max lift brian crower valve springs

red reading

Active Member
They can be used but they don't work very well due to the ramp angles for the hydraulic lifters fitted in the other sr engines , bc springs are rated for there cams to 12.5mm lift. you need to look at the spring rate as well not just the max lift. kelford/supertech is the way foward mark.

Be carful on the higher lifts as well as some of the springs need the spring seats machining to fit and work.

red reading

Active Member
Depends on the lift marc, why are you doing this what is the goal? as it may be cheaper and easier to fit a vvl head (280 ish degree as standard on the high lobe)


New Member
Where do you get the vvl heads alone? All I have been able to find is complete engine for near around 1k.I haven't decided on a turbo to use yet. Busy b uilding. My engine 1st then going to get a turbo. Got all my bottom end parts so will be starting on the head next.


New Member
didnt know about newman cams... but they do a good selection and not bad price either!
good info mate!
good luck with the build


New Member
te price shown is + vat but it still a good price. they always seem to make good power in other makes of engine. catcams are also good but dont do many turbo specific cams for the sr20.


New Member
What is a vvl head and if you were to change it does it require alot of mucking around with the management etc?is there any advantage of it?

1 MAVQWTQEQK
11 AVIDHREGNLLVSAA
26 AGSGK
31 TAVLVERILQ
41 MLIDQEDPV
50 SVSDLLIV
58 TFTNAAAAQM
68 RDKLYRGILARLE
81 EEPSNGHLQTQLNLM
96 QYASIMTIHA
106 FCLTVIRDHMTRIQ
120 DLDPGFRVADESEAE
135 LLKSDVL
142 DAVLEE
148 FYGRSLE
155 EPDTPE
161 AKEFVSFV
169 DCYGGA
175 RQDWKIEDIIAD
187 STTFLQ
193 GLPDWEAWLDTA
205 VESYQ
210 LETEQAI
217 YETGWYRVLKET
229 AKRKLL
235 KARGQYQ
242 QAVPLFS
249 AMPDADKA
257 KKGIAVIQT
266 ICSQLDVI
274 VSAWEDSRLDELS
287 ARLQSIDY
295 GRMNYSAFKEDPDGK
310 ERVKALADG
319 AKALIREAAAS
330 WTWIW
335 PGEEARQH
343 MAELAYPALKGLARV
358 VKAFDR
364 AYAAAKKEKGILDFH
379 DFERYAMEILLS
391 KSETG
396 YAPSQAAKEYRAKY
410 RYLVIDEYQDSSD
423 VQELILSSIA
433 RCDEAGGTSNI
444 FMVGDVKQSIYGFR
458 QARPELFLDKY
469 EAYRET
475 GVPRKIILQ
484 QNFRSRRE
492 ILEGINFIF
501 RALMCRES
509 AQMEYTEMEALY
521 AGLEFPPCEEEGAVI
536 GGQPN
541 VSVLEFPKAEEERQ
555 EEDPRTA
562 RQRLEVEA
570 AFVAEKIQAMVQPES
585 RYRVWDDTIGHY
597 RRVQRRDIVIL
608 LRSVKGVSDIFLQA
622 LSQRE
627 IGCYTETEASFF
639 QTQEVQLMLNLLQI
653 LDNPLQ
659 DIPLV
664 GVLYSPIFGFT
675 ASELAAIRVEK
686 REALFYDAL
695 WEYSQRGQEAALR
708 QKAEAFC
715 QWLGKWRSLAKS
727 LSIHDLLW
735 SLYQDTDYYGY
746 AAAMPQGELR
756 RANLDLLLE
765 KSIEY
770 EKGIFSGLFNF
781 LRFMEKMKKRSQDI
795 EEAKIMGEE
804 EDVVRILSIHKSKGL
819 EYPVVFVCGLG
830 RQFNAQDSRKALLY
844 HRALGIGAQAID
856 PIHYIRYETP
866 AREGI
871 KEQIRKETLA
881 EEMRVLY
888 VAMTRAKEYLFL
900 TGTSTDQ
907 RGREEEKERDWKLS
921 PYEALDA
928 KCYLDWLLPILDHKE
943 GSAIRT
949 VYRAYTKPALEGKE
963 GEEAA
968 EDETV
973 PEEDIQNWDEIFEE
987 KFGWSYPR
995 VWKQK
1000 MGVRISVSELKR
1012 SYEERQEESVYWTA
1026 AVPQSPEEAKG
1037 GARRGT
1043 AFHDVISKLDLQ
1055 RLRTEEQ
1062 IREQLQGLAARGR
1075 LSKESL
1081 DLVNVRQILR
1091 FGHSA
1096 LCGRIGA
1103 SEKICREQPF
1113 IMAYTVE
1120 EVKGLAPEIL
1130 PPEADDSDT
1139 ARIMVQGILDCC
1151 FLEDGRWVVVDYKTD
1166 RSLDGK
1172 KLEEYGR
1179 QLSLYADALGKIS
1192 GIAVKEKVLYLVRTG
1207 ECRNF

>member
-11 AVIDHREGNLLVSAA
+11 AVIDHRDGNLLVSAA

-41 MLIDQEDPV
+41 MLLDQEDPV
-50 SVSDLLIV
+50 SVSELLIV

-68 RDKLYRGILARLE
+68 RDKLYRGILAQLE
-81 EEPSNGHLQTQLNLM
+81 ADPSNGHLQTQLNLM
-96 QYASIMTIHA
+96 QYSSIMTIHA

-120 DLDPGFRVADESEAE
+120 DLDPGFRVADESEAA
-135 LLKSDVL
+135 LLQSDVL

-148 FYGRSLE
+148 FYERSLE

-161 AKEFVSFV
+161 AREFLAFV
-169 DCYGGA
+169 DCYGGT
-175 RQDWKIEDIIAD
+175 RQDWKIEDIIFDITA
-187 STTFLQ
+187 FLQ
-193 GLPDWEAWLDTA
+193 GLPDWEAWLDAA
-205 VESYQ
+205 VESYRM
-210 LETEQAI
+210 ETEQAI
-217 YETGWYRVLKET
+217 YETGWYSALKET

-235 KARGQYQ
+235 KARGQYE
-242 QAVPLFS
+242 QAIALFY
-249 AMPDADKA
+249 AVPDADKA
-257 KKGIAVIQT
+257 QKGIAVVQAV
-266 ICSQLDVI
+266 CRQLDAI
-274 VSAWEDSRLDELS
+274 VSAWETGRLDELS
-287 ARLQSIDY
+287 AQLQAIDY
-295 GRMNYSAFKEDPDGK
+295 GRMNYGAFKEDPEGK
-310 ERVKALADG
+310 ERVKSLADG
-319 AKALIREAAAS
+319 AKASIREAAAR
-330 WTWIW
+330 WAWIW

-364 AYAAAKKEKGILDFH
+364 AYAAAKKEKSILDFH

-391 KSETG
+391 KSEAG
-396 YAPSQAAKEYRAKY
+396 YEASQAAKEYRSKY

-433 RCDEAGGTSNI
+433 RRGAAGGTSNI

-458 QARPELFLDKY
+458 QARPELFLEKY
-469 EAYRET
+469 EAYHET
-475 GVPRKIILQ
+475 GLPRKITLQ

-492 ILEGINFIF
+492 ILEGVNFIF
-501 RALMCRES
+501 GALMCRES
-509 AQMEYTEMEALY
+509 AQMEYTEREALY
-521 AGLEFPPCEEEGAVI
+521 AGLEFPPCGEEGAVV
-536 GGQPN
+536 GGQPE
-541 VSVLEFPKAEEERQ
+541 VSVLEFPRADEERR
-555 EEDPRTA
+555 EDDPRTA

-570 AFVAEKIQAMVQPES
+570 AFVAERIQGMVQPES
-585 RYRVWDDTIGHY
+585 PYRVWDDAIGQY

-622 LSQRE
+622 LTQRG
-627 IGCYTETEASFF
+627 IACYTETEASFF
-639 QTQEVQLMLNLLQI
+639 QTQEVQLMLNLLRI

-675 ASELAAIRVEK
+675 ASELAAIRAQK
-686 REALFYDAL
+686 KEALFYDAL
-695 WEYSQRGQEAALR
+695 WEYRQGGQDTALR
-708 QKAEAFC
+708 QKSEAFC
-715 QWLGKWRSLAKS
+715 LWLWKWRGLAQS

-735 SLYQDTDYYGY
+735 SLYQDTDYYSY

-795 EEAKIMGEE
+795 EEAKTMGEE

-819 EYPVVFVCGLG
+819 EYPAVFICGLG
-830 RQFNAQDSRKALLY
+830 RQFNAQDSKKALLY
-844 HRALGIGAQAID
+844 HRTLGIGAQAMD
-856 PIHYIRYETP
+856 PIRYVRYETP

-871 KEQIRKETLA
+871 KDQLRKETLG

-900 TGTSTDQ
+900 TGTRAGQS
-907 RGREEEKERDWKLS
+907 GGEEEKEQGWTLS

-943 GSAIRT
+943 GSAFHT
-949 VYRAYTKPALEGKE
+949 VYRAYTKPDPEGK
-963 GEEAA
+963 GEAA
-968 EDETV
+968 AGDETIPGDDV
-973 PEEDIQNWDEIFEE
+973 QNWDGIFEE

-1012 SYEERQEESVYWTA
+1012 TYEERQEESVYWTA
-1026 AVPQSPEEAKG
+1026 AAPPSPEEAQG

Are you running (or intend on running) a VVL head from an SR16VE, SR20VE, or SR20VET? Would I be correct in assuming the optimal cam profiles for a VVL head conversion come with the SR20VET head?

depends on the size of the turbo you intend to use, sr20ve's are good for small and medium frame turbos, sr16's are good for larger turbos. 20v's are meant to offer the best of both worlds but due to rarity there aren't many results out there. I would have thought N1's have a touch too much overlap for a turbo engine, but you could always get verniers sprockets to time it out.

red reading

Active Member
sr20ve with n1 cams, no i'm not running it yet its on the bench as a paper weight. but me and a friend will hopefully be putting it on a big bore/ shorter stroke bottom end.


Active Member
This is a full SR20DET/VE head build for a customer in Norway. We have worked this thing from top to bottom. It also is getting our SS Series Top Mount Turbo Kit. Specs on this motor as follows:
Mazworx 2.2L Short Block
Darton Sleeves bored to 90mm
CP Pistons
Carrillo I-Beam Rods
Mazworx Main Stud Kit
Mazworx 1/2″ Headstud Kit
Mazworx/PE 90mm 1.2 headgasket
Mazworx VE Stage 2 head
Mazworx 90mm CNC Combustion Chamber
Supertech Valvetrain
Kelford Custom Turbo VE Cams
Stage 2 port and polish
Mazworx VVL Conversion Kit
Mazworx VE intake manifold
Q45 Throttle body
AEM Pencil Coils
Injector Dynamics ID1000 injectors
GReddy Oil Pan
ATI Super Damper
Exedy Twin Plate Clutch

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Active Member